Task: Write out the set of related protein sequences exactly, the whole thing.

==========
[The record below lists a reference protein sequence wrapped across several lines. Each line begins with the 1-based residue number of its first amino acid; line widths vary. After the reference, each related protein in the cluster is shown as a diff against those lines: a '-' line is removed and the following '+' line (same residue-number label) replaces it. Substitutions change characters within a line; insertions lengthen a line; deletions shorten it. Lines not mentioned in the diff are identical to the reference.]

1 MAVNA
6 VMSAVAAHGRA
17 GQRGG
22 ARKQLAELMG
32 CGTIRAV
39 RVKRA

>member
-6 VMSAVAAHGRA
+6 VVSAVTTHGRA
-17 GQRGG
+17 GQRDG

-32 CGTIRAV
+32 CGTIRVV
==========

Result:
[The record below lists a reference protein sequence wrapped across several lines. Each line begins with the 1-based residue number of its first amino acid; line widths vary. After the reference, each related protein in the cluster is shown as a diff against those lines: a '-' line is removed and the following '+' line (same residue-number label) replaces it. Substitutions change characters within a line; insertions lengthen a line; deletions shorten it. Lines not mentioned in the diff are identical to the reference.]

1 MAVNA
6 VMSAVAAHGRA
17 GQRGG
22 ARKQLAELMG
32 CGTIRAV
39 RVKRA

>member
-6 VMSAVAAHGRA
+6 VVSAVTTHGRA
-17 GQRGG
+17 GQRDG

-32 CGTIRAV
+32 CGTIRVV